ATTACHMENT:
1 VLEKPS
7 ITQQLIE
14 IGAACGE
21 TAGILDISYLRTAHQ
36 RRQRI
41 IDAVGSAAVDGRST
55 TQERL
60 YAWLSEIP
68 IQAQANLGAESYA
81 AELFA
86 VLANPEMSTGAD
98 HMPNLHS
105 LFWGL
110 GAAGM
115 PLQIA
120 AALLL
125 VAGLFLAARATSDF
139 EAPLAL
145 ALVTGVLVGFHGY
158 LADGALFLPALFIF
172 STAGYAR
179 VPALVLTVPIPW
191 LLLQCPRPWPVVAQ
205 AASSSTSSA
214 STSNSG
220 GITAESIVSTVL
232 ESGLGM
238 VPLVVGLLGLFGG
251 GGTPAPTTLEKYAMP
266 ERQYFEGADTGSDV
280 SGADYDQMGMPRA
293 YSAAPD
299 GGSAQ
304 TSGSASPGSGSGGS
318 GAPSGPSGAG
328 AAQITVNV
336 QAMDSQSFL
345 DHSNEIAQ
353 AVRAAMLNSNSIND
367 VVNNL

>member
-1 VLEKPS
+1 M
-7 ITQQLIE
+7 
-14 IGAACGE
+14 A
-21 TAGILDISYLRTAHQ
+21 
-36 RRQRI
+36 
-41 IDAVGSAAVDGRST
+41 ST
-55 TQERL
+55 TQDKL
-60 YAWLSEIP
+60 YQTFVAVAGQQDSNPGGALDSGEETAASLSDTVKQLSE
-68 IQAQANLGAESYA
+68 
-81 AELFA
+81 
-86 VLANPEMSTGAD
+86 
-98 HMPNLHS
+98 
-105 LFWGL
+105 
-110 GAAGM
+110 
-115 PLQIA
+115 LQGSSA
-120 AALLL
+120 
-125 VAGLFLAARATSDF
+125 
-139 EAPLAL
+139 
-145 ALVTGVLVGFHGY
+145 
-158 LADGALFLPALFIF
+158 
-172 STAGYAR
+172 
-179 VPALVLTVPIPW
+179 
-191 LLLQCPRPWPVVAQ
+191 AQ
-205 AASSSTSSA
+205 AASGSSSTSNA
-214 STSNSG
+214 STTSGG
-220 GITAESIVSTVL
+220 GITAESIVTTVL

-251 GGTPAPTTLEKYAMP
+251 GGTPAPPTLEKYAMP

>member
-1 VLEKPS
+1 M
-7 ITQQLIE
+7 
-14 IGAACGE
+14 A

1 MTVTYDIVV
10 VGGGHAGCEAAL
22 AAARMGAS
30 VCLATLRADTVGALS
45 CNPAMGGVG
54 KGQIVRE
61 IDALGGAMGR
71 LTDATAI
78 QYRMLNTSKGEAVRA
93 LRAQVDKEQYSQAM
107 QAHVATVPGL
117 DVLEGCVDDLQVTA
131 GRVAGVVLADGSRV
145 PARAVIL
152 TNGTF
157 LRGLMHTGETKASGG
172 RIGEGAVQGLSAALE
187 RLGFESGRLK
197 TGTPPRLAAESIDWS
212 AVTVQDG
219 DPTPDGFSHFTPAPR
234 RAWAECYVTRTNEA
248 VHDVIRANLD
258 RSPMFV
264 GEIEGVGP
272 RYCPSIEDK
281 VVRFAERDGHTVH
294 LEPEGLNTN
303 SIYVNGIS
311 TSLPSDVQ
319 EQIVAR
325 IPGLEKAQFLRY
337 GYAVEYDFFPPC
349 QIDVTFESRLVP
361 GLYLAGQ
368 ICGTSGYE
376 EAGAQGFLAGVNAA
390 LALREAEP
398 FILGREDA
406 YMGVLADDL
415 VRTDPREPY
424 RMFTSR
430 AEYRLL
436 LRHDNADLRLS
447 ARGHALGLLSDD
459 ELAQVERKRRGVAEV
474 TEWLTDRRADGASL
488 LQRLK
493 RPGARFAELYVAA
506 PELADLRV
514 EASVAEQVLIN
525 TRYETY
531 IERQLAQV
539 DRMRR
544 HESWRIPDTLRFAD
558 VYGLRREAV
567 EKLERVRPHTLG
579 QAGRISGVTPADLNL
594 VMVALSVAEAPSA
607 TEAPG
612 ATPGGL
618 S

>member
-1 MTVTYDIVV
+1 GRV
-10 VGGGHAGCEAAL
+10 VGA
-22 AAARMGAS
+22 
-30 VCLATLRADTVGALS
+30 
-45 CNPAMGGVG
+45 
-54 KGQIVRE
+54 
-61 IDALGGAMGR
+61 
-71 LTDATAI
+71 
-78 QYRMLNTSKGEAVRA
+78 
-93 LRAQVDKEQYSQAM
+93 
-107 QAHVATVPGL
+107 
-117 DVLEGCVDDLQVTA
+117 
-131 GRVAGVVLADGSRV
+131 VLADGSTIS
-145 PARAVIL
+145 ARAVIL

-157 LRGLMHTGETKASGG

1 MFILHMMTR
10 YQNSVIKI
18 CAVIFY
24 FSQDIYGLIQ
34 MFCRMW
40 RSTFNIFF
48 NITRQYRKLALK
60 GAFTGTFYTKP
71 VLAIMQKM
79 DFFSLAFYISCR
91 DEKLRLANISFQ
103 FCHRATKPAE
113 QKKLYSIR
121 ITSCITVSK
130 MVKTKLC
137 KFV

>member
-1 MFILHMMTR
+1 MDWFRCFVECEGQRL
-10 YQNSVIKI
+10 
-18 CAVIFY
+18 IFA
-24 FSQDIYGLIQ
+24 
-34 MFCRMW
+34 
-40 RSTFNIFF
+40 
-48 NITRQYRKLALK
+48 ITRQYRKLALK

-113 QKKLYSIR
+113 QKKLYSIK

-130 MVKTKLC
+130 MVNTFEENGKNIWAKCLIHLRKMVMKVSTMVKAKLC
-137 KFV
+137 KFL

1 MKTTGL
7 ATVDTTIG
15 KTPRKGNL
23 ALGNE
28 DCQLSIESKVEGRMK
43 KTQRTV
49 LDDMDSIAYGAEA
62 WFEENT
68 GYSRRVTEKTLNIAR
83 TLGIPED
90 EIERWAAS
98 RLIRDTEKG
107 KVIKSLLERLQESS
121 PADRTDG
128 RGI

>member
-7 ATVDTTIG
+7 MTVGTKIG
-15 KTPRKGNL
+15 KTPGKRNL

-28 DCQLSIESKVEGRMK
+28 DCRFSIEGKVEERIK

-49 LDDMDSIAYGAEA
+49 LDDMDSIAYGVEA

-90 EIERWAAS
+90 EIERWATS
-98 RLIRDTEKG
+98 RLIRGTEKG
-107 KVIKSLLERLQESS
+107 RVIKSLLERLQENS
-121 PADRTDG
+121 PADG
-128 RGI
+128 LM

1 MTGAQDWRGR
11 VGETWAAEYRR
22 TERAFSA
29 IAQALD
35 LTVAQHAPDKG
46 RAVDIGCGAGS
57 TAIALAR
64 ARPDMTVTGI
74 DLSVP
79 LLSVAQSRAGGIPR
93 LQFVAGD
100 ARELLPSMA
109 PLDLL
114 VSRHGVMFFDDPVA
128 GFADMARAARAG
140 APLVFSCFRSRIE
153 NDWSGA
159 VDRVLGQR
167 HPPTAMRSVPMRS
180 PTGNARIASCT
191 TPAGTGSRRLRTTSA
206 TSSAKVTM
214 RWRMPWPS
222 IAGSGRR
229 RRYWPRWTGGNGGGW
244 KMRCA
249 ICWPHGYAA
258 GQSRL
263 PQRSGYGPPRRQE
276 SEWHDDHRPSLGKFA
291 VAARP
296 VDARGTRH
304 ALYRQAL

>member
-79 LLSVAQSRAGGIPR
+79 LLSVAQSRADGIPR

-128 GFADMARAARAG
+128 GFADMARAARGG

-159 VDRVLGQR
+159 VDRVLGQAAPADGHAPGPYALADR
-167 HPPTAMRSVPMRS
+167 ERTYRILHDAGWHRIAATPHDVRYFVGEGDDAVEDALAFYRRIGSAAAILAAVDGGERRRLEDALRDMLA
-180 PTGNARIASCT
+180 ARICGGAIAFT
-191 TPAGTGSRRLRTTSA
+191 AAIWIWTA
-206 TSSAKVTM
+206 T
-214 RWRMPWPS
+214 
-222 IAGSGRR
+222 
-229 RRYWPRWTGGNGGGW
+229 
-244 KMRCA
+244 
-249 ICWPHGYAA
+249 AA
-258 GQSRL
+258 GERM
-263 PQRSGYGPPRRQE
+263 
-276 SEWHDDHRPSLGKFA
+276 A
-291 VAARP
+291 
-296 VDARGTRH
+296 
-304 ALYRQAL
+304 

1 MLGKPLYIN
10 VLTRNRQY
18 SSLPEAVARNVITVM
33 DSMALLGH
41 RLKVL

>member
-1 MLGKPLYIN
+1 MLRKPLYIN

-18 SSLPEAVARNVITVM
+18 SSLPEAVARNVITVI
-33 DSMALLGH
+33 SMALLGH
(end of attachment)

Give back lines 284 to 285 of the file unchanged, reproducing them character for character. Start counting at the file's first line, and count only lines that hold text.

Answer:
167 HPPTAMRSVPMRS
180 PTGNARIASCT